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Strong warning issued after cluster of overdoses linked to yellow benzodiazepine tablets

The HSE issued the risk communication to people who use drugs following a cluster of overdoses in Dublin, Galway and the Mid West.

THE HSE HAS warned drug users of the presence of a dangerous opioid in certain tablets after a cluster of overdoses across the country that have led to at least one death.

The HSE issued the risk communication to to people who use drugs following a cluster of overdoses in Dublin, Galway and the Mid West.

The health service said an analysis found the presence of nitazene in yellow, round counterfeit benzodiazepine tablets associated with these overdoses.

Sources confirmed that at least one person has died recently as a result of an overdose in Ennis, and that others are in a critical condition.

Nitazene is a potent and dangerous synthetic opioid and may be responsible for the overdoes. The HSE said there is an extra risk now to taking these drugs and strongly recommends people not to take them.

“We urge extreme caution following a number of overdoses related to counterfeit benzodiazepine tablets,” said Professor Eamon Keenan, HSE National Clinical Lead in Addiction Services.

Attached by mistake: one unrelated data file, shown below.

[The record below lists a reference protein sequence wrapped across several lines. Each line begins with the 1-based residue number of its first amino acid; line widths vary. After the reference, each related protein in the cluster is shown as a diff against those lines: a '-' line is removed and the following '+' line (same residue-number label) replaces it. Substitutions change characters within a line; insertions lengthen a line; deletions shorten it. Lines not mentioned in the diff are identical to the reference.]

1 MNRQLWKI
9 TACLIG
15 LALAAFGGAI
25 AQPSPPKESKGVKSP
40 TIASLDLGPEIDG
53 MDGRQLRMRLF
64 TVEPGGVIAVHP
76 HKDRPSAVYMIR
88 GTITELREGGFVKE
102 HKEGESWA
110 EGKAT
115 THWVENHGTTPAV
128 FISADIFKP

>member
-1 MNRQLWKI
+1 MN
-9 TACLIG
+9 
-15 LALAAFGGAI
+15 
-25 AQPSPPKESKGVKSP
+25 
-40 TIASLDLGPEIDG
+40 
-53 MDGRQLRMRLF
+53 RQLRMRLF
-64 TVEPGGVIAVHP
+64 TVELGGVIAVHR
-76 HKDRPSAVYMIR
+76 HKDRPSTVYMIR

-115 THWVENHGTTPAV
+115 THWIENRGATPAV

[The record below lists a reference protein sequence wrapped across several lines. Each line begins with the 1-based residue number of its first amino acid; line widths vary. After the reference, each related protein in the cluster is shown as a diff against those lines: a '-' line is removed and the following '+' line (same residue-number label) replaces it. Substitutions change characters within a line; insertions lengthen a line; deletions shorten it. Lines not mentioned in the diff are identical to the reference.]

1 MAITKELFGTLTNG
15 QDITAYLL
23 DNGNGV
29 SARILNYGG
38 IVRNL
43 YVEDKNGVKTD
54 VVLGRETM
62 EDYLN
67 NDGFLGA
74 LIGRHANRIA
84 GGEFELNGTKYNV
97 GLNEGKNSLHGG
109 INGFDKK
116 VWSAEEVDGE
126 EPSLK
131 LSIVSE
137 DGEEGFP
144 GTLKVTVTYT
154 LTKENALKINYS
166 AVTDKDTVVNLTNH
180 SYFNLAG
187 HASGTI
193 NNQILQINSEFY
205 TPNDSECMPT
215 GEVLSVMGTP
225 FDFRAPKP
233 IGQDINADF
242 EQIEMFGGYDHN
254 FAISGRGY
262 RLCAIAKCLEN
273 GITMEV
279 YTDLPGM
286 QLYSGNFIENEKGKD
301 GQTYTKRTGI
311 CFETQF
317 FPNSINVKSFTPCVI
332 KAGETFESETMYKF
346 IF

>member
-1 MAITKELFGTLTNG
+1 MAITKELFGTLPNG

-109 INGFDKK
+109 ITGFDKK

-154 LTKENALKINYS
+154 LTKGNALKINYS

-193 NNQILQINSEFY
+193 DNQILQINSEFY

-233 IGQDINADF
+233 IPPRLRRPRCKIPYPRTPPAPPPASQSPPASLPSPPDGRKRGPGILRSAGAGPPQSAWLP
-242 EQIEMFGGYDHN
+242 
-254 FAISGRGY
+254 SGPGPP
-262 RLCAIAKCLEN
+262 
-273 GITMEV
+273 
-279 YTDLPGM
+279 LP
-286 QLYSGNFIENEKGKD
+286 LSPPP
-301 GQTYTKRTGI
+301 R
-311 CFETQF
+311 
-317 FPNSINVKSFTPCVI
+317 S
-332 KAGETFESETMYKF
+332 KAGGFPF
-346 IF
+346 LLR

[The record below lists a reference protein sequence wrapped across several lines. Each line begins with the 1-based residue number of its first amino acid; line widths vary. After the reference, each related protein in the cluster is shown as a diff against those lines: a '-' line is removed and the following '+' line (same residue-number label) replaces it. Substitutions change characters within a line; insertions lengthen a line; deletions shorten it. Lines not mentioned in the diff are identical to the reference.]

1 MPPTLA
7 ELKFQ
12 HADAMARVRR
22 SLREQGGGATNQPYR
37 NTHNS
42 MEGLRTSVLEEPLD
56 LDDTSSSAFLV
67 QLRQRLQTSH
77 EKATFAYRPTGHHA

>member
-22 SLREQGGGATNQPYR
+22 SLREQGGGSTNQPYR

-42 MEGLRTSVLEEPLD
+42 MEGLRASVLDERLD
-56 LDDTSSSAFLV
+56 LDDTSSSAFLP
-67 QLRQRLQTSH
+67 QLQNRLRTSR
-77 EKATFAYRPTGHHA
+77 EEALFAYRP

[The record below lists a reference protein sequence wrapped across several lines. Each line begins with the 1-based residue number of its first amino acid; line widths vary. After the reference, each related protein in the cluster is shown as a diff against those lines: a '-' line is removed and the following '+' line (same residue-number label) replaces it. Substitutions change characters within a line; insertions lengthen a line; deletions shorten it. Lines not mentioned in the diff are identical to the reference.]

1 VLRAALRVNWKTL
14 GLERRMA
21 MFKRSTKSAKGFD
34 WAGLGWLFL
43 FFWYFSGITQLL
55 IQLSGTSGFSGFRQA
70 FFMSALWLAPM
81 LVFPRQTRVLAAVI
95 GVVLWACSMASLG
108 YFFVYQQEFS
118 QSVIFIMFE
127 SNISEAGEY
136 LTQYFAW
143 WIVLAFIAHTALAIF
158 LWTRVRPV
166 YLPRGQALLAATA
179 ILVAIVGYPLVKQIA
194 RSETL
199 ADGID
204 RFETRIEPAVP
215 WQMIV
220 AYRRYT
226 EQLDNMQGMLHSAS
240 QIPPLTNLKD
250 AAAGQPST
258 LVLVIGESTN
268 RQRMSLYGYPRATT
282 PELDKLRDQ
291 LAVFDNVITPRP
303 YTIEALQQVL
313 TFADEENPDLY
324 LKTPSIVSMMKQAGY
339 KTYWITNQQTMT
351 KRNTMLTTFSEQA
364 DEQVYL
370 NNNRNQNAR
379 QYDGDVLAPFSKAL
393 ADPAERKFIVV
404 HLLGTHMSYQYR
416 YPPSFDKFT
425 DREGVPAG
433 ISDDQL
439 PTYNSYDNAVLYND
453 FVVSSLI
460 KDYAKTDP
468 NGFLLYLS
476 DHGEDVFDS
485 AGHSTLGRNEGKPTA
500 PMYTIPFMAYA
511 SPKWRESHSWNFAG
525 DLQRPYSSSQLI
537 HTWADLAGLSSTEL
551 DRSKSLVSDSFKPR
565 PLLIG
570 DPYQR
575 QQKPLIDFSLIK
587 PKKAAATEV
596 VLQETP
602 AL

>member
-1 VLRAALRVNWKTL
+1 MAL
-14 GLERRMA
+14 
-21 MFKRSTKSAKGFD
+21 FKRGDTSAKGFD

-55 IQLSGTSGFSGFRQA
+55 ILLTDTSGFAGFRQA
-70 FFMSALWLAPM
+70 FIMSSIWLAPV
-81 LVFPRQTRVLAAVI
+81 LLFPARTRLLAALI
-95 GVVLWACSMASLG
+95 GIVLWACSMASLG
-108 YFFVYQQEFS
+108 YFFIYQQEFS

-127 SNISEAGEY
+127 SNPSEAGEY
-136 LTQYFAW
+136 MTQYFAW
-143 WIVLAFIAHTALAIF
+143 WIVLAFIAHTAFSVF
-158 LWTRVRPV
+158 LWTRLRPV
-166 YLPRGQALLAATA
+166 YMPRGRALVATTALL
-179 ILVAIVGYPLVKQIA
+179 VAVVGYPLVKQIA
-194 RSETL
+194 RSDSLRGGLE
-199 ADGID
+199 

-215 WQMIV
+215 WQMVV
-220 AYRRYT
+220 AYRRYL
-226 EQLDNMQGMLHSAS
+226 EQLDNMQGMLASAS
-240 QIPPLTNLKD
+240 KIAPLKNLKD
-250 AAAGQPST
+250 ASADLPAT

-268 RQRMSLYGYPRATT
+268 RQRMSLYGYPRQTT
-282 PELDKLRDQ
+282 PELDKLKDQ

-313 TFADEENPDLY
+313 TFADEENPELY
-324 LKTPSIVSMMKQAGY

These pose a substantial risk of overdose, hospitalisation, and death.

The HSE said that as a result of the rise in overdoses and the risks posed by nitazene-type substances, the HSE is collaborating with various partners, including hospital emergency departments, emergency services, NGO service providers, An Garda Síochána, and laboratories at the National Drug Treatment Centre and Forensic Science Ireland to monitor the situation closely.

Ongoing analysis is aiming to identify the exact composition of the substance. The HSE has also offered advice for people to stay safe:

  1. Avoid taking these tablets, new batches of drugs, new types of drugs or obtaining drugs from new sources due to unknown risks.
  2. Talk to your local service or doctor about accessing naloxone for free. Naloxone temporarily reverses the effects of opiate-type drugs like heroin, keeping the person alive until emergency services arrive.
  3. Get medical help immediately if you see signs of overdose. Stay with the person until help arrives.

Gardaí also said it was working with the HSE and others to “safeguard the safety and health of individuals who use illicit drugs”.

 With reporting from Niall O’Connor

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